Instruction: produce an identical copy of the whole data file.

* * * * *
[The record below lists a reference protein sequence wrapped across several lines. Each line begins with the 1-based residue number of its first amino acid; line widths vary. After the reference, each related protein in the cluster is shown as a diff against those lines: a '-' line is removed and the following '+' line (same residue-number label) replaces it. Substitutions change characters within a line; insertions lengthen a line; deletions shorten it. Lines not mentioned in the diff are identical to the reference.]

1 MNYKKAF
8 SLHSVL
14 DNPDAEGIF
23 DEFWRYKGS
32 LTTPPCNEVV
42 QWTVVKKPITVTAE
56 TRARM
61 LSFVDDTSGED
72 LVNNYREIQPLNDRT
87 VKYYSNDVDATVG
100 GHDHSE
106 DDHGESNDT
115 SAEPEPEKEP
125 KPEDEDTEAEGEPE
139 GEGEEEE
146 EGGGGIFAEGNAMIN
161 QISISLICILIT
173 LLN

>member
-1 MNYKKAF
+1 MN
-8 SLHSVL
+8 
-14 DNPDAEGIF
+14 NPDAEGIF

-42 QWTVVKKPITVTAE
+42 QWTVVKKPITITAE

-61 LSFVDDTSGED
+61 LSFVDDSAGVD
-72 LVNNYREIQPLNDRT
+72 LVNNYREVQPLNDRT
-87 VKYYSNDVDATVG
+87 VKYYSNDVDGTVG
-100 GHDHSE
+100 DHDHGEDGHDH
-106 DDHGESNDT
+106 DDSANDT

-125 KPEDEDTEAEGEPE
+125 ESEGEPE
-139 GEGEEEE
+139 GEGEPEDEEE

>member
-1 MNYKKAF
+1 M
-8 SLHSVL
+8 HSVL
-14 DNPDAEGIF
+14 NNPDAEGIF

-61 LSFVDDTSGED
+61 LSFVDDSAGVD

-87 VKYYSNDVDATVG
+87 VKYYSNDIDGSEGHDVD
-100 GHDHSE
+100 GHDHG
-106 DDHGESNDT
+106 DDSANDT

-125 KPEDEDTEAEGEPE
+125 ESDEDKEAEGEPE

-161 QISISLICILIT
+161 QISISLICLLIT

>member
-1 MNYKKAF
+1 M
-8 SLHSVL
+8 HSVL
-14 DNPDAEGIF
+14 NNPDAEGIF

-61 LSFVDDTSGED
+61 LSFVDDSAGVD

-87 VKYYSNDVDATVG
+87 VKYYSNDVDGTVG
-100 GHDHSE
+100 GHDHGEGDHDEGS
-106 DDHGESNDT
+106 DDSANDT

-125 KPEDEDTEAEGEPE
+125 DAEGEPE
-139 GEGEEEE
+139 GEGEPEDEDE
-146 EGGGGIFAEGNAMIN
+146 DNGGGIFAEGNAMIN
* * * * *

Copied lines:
[The record below lists a reference protein sequence wrapped across several lines. Each line begins with the 1-based residue number of its first amino acid; line widths vary. After the reference, each related protein in the cluster is shown as a diff against those lines: a '-' line is removed and the following '+' line (same residue-number label) replaces it. Substitutions change characters within a line; insertions lengthen a line; deletions shorten it. Lines not mentioned in the diff are identical to the reference.]

1 MNYKKAF
8 SLHSVL
14 DNPDAEGIF
23 DEFWRYKGS
32 LTTPPCNEVV
42 QWTVVKKPITVTAE
56 TRARM
61 LSFVDDTSGED
72 LVNNYREIQPLNDRT
87 VKYYSNDVDATVG
100 GHDHSE
106 DDHGESNDT
115 SAEPEPEKEP
125 KPEDEDTEAEGEPE
139 GEGEEEE
146 EGGGGIFAEGNAMIN
161 QISISLICILIT
173 LLN

>member
-1 MNYKKAF
+1 MN
-8 SLHSVL
+8 
-14 DNPDAEGIF
+14 NPDAEGIF

-42 QWTVVKKPITVTAE
+42 QWTVVKKPITITAE

-61 LSFVDDTSGED
+61 LSFVDDSAGVD
-72 LVNNYREIQPLNDRT
+72 LVNNYREVQPLNDRT
-87 VKYYSNDVDATVG
+87 VKYYSNDVDGTVG
-100 GHDHSE
+100 DHDHGEDGHDH
-106 DDHGESNDT
+106 DDSANDT

-125 KPEDEDTEAEGEPE
+125 ESEGEPE
-139 GEGEEEE
+139 GEGEPEDEEE

>member
-1 MNYKKAF
+1 M
-8 SLHSVL
+8 HSVL
-14 DNPDAEGIF
+14 NNPDAEGIF

-61 LSFVDDTSGED
+61 LSFVDDSAGVD

-87 VKYYSNDVDATVG
+87 VKYYSNDIDGSEGHDVD
-100 GHDHSE
+100 GHDHG
-106 DDHGESNDT
+106 DDSANDT

-125 KPEDEDTEAEGEPE
+125 ESDEDKEAEGEPE

-161 QISISLICILIT
+161 QISISLICLLIT

>member
-1 MNYKKAF
+1 M
-8 SLHSVL
+8 HSVL
-14 DNPDAEGIF
+14 NNPDAEGIF

-61 LSFVDDTSGED
+61 LSFVDDSAGVD

-87 VKYYSNDVDATVG
+87 VKYYSNDVDGTVG
-100 GHDHSE
+100 GHDHGEGDHDEGS
-106 DDHGESNDT
+106 DDSANDT

-125 KPEDEDTEAEGEPE
+125 DAEGEPE
-139 GEGEEEE
+139 GEGEPEDEDE
-146 EGGGGIFAEGNAMIN
+146 DNGGGIFAEGNAMIN